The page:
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Can someone provide some insight on how scales and extents work together in cubism.js

  .call(context.horizon()
             .extent([-100, 100])
             .scale(d3.scale.linear().domain([-10,10]).range([-100,100])
                   )
     );

For example what does the code above do? If the values are generated using a random number generator (numbers between -10 and 10)

I know extent is used to set the maximum and minimum.

I know how to define a scale, example:

var scale = d3.scale.threshold().domain([100]).range([0,100])
console.log(scale(1)) // returns 0
console.log(scale(99.9)) // returns 0
console.log(scale(88.9)) // returns 0
console.log(scale(100)) // returns 100

I read about d3.scales here http://alignedleft.com/tutorials/d3/scales/

My main issue is that I want to define thresholds for my data, very simple 0-98 Red 98-100 Pink 100 Blue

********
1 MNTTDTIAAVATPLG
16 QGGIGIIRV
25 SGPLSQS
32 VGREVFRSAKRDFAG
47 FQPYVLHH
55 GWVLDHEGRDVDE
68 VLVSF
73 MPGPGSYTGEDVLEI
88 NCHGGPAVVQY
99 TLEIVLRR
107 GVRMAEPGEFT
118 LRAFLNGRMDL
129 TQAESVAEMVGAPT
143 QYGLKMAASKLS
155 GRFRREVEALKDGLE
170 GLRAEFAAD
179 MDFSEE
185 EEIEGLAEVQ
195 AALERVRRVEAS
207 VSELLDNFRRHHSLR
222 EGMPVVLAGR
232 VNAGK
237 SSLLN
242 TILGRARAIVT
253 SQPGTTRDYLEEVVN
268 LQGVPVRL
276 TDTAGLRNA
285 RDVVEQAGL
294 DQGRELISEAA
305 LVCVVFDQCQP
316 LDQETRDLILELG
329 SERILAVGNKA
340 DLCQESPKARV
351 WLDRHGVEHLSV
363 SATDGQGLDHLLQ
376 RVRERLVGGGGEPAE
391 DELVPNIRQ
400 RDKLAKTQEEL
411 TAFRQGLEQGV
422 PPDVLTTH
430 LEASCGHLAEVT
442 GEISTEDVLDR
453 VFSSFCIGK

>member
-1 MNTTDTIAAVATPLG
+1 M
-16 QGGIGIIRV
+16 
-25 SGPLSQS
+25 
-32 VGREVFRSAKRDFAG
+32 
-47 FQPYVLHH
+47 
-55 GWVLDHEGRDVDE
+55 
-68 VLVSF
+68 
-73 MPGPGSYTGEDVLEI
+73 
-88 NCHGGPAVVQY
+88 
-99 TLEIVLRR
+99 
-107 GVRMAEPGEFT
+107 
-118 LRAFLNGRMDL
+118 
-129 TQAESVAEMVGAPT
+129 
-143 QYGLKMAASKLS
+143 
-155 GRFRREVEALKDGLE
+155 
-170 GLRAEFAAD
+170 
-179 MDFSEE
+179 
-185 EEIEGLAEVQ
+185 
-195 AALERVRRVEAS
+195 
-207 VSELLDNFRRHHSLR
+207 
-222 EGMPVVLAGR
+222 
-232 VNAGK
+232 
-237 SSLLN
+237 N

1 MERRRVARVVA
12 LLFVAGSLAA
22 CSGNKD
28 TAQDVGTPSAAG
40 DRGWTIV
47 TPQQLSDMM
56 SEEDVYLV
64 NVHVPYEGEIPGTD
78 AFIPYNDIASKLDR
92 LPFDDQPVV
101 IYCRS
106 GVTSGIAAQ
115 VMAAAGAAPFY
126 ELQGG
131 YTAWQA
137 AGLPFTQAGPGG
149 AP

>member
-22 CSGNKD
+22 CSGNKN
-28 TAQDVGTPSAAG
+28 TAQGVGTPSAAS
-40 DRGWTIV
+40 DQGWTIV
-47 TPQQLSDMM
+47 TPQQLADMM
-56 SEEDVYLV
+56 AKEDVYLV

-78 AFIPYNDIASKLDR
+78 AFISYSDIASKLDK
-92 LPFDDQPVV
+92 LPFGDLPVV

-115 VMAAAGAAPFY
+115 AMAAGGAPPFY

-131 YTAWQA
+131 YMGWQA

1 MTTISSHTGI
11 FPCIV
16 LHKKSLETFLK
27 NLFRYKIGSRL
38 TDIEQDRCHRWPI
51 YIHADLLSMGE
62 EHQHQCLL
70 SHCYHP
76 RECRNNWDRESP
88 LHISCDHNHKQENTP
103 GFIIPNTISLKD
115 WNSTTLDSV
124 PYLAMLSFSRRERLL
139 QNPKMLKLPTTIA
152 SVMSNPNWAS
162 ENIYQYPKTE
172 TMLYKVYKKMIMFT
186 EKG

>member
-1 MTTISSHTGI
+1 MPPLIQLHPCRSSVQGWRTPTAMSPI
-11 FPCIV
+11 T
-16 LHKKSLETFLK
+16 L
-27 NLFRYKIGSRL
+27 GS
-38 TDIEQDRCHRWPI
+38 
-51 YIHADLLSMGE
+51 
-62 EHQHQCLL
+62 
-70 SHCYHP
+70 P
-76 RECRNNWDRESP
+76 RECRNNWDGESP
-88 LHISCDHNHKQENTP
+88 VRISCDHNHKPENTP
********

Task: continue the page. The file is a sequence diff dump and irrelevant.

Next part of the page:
Or maybe just 0-99.99 Red 100 Blue

But I'm not being able to use all what I've read to construct something that works.

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I'm guessing that you just want to use a different color to represent anomalies in your data. If that is true, you don't need to create a domain and range.

You can just create a custom color palette like this:

var custom_colors = ['#ef3b2c', '#084594', '#2171b5', '#4292c6', '#6baed6', '#9ecae1', '#c6dbef', '#deebf7', '#f7fbff', '#f7fcf5', '#e5f5e0', '#c7e9c0', '#a1d99b', '#74c476', '#41ab5d', '#238b45', '#006d2c', '#00441b'];

This color palette was constructed using the palette on this page with an extra red color tacked on to the end.

Then just call the custom colors like this:

d3.select("#testdiv")
  .selectAll(".horizon")
  ...
  .call(context.horizon()
               .colors(custom_colors)
  ));

Play around with the colors until you find a combination that you like. In this above example, only the outlier will be in red while the rest will follow the blue and green pattern.

Hope this helps!

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